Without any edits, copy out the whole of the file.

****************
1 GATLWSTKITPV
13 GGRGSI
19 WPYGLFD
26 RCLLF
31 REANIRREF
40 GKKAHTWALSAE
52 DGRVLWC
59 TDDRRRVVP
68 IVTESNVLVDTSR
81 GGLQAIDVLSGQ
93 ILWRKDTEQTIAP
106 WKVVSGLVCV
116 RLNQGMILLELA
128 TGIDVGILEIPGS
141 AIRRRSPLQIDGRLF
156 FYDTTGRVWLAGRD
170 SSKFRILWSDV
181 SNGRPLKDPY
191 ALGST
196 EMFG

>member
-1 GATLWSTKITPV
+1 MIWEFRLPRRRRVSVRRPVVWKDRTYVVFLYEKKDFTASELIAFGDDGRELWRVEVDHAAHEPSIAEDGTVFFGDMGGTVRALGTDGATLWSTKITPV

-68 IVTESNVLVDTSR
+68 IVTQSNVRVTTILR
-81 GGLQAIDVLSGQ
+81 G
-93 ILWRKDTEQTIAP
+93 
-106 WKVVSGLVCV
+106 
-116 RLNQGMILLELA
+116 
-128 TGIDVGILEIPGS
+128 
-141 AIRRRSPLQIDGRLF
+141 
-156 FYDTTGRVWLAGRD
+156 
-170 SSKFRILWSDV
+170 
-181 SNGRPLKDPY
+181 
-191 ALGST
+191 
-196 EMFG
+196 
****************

1 GATLWSTKITPV
13 GGRGSI
19 WPYGLFD
26 RCLLF
31 REANIRREF
40 GKKAHTWALSAE
52 DGRVLWC
59 TDDRRRVVP
68 IVTESNVLVDTSR
81 GGLQAIDVLSGQ
93 ILWRKDTEQTIAP
106 WKVVSGLVCV
116 RLNQGMILLELA
128 TGIDVGILEIPGS
141 AIRRRSPLQIDGRLF
156 FYDTTGRVWLAGRD
170 SSKFRILWSDV
181 SNGRPLKDPY
191 ALGST
196 EMFG

>member
-1 GATLWSTKITPV
+1 MIWEFRLPRRRRVSVRRPVVWKDRTYVVFLYEKKDFTASELIAFGDDGRELWRVEVDHAAHEPSIAEDGTVFFGDMGGTVRALGTDGATLWSTKITPV

-68 IVTESNVLVDTSR
+68 IVTQSNVRVTTILR
-81 GGLQAIDVLSGQ
+81 G
-93 ILWRKDTEQTIAP
+93 
-106 WKVVSGLVCV
+106 
-116 RLNQGMILLELA
+116 
-128 TGIDVGILEIPGS
+128 
-141 AIRRRSPLQIDGRLF
+141 
-156 FYDTTGRVWLAGRD
+156 
-170 SSKFRILWSDV
+170 
-181 SNGRPLKDPY
+181 
-191 ALGST
+191 
-196 EMFG
+196 